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  • Minutes before 10 a.m. on weekdays at the Bay Bridge toll plaza, you can find a half-dozen cars on the side of the freeway, hazard lights flashing. It isn't a mass breakdown. It's drivers trying to save a couple bucks by waiting until the clock ticks past 9:59 a.m. and the toll to cross the bridge drops from $6 to $4.

    SF Chronicle
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    Later this year, Los Angeles International Airport will open a major piece of its new, more than $1.5 billion international terminal, part of the most expansive public works project in city history. Proponents say the nation's third-busiest airport needs the new building to remain competitive with modern, efficient airports like Hong Kong and Seoul, major domestic hubs like Houston and Chicago and pluckier upstarts like Denver and Las Vegas.

    LA Daily News
  • Scania and Siemens have entered into a partnership which involves the integration of Siemens’ trolley-assist technology with Scania’s expertise in the electrification of powertrains in trucks and buses.

    Green Car Congress
  • Fisker Automotive announced on Wednesday that Henrik Fisker, its co-founder and executive chairman, had left the company. In a statement, the company thanked Mr. Fisker for his service and said his departure was “not expected to impact the company’s pursuit of strategic partnerships and financing to support Fisker Automotive’s continued progress.” The company declined requests for interviews.

    New York Times
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    Denise McDonagh might have gotten her €1,100 settlement from Ryanair faster under new traveler-rights rules the European Union proposed for the airline industry on Wednesday. But she probably wouldn’t have gotten nearly as much. And that is the rub of the European Union’s proposal, which is meant to clarify air travelers’ rights to aid and compensation when flights are delayed or canceled — as happens tens of thousands of time a year. The proposed changes would also seek tougher oversight and enforcement of airlines’ compliance with the law.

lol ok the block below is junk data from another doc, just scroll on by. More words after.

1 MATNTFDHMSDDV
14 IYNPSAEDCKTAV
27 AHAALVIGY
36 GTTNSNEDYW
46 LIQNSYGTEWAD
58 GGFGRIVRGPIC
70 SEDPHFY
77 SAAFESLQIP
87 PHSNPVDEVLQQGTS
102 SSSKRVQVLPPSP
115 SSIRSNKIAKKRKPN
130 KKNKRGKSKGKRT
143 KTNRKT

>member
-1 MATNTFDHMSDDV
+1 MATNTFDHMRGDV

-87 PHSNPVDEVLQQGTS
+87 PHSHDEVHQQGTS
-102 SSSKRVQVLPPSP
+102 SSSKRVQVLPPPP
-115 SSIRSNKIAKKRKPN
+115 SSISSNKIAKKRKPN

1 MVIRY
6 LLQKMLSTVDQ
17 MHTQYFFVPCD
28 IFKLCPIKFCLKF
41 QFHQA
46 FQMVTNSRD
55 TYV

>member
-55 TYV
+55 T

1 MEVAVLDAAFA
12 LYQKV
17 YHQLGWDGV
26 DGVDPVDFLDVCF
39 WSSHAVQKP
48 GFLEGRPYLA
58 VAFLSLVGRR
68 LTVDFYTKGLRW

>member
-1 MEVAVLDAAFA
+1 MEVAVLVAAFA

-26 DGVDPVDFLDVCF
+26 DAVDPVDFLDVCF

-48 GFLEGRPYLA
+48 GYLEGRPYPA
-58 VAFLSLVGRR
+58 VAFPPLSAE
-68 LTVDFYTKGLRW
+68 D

New York Times
  • Airlines worldwide are asking the U.S. Department of Transportation for permission to adopt a new computer language for their ticket sales, as a step toward personalizing airfares for travelers. But consumer groups and online travel sites warn that if it's alowed, the airlines could make it harder to compare fares.

    USA Today
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    ...In a city of wirelessly networked streetlights, each overhead bulb suddenly becomes its own search light, capable of brightening to illuminate a crime scene or tailing a suspect as he sprints down the road (how far we’ve come from mimicking the static light of the moon!).

    Atlantic Cities
  • Professor Hank Weiss of the University of Otago in New Zealand says ongoing analysis of data on maternal crash injury risk suggests that when it comes to fetal mortality, the danger of getting in a car may be similar to that of smoking or drinking. “That was looking at the number of deaths attributed to those in the United States,” says Weiss, who is director of the Injury Prevention Research Unit at the university. 

    Atlantic Cities
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    The Federal Aviation Administration has signed off on Boeing’s certification plan for the lithium-ion battery system aboard the 787 Dreamliner and approved flight testing the solution to a problem that has grounded the jets since January. Getting federal authority to proceed with the modifications – which include redesigning the eight cells within the 63-pound battery — is a big step forward for Boeing, which has been working nonstop to get the Dreamliner airborne again.

  • Los Angeles remembers its Red Cars with an almost mythic reverence. Replicas of the Pacific Electric Railway’s red-liveried trolleys now transport tourists through a Disney theme park, while Angelenos swapwistful stories about the streetcar that would take you to the beach, deep into the Inland Empire, or all the way down to Orange County. Often overlooked are the true workhorses of the city’s bygone transit network: the Yellow Cars of the Los Angeles Railway.

    Los Angeles Magazine